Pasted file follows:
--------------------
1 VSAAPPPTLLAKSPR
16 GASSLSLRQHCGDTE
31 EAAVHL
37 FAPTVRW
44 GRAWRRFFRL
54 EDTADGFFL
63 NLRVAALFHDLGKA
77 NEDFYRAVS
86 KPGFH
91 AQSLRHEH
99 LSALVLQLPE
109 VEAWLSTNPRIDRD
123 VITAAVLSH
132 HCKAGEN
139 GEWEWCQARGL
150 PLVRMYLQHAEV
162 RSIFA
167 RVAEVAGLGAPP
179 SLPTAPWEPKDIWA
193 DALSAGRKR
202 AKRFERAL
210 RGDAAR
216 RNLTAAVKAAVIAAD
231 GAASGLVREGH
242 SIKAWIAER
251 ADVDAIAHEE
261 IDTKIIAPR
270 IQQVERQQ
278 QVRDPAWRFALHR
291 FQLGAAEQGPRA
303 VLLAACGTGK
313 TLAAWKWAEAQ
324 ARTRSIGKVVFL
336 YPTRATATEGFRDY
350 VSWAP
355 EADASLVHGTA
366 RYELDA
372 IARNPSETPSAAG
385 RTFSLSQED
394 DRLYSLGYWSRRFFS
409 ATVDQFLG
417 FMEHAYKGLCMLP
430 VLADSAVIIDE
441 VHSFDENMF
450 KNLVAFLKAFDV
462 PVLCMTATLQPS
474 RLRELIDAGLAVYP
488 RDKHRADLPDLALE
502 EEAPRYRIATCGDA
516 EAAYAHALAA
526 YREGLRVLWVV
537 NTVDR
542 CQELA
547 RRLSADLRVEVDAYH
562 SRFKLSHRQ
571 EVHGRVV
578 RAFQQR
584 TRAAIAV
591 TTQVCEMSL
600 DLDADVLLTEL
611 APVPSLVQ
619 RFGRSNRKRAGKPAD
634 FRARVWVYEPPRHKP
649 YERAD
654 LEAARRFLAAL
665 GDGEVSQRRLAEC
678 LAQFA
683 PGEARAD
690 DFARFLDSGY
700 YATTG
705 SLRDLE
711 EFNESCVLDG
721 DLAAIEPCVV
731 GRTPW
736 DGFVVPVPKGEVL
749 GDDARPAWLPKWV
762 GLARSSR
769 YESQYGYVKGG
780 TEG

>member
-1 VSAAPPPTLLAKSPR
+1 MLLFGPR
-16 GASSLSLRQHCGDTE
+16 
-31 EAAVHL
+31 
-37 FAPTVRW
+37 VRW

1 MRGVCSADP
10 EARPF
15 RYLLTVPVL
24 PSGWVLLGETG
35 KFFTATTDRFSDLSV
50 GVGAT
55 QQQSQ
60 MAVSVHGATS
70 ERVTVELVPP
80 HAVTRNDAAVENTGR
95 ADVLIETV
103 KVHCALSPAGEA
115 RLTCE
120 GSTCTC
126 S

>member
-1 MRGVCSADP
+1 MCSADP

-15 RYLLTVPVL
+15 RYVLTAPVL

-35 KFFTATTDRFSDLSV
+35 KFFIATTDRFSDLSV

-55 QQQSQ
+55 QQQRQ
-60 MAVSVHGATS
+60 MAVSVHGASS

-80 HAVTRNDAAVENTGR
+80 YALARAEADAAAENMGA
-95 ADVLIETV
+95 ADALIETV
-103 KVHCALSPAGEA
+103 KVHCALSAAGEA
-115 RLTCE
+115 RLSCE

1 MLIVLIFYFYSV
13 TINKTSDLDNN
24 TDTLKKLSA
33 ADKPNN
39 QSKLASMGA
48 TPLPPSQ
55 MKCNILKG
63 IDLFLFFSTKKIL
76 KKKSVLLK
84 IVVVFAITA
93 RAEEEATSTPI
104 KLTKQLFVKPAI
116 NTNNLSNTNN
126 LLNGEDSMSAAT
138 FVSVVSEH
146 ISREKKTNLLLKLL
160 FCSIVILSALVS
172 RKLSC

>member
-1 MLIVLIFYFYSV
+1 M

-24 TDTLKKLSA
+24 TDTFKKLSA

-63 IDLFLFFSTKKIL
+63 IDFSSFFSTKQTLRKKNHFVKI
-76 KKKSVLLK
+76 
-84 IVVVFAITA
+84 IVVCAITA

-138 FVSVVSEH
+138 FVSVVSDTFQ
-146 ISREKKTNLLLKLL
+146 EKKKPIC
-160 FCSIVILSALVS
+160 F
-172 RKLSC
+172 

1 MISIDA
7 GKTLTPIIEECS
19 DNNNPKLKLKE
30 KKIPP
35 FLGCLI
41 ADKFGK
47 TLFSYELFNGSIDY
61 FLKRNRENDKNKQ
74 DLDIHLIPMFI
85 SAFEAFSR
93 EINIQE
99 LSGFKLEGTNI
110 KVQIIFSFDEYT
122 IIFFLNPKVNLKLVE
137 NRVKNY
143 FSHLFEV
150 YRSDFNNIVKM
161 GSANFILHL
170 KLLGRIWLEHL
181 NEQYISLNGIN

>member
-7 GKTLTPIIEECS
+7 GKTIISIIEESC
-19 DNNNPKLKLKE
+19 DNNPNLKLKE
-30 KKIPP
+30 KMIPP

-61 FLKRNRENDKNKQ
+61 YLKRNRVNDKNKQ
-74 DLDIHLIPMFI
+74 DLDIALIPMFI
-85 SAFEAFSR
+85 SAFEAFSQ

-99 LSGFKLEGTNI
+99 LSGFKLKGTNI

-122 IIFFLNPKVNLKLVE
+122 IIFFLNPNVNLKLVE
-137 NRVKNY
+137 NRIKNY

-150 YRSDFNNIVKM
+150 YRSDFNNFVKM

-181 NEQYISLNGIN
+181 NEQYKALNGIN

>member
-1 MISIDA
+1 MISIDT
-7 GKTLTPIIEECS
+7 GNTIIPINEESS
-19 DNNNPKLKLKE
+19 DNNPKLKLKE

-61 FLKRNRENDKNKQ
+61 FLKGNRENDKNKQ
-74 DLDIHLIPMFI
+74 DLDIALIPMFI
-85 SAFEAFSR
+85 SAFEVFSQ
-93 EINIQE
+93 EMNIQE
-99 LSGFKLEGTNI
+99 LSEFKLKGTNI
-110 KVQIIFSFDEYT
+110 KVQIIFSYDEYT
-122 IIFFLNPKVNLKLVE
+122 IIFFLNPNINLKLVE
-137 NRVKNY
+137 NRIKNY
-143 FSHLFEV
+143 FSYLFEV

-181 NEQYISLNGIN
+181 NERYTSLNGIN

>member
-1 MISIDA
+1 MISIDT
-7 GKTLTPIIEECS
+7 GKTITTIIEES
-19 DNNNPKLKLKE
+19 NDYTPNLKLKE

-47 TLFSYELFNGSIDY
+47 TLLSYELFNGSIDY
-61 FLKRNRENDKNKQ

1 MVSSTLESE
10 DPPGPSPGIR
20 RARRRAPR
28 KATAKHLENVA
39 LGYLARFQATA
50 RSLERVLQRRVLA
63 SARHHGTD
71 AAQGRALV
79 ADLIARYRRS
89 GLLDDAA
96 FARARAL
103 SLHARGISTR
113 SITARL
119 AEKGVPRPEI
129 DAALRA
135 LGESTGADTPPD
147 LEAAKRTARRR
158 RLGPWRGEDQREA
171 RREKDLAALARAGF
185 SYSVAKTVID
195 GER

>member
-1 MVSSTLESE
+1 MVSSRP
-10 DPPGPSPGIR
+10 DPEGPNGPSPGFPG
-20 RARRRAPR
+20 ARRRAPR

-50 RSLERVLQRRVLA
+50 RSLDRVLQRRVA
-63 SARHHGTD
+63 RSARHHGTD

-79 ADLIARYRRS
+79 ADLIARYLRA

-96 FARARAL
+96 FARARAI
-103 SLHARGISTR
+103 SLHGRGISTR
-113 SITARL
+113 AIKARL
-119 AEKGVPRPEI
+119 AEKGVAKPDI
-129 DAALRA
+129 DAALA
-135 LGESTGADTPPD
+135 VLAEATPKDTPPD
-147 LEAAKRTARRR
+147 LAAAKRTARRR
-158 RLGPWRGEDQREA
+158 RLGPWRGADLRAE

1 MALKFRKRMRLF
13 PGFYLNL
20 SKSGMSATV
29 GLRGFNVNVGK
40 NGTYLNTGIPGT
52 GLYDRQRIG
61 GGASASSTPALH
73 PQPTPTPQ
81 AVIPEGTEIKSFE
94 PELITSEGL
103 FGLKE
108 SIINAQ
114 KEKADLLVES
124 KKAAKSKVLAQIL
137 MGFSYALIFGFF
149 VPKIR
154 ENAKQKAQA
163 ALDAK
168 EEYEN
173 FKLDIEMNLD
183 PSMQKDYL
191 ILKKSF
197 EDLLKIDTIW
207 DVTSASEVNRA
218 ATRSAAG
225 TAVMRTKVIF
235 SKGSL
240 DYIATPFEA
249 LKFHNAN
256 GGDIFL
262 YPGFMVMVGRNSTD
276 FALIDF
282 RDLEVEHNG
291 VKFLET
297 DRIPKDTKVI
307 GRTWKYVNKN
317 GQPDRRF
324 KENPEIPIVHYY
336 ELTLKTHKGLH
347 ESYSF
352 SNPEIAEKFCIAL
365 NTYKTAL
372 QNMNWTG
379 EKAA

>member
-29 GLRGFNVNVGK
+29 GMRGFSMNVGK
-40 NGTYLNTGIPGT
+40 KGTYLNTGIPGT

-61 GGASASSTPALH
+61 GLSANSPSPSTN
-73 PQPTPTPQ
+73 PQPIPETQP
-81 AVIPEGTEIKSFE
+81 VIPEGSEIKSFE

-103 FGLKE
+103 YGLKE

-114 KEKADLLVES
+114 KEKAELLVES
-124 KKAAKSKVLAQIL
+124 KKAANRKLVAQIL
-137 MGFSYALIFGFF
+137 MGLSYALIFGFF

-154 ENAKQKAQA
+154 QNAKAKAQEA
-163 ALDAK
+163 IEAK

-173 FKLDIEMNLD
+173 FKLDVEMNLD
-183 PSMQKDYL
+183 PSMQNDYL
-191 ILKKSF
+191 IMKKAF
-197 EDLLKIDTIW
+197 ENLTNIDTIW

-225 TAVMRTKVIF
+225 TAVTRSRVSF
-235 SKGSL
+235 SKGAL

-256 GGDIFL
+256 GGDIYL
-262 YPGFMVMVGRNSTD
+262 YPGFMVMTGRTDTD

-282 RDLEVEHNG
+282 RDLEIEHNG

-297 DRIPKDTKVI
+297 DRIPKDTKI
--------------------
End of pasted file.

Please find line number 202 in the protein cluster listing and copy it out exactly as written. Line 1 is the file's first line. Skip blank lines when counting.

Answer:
+181 NEQYKALNGIN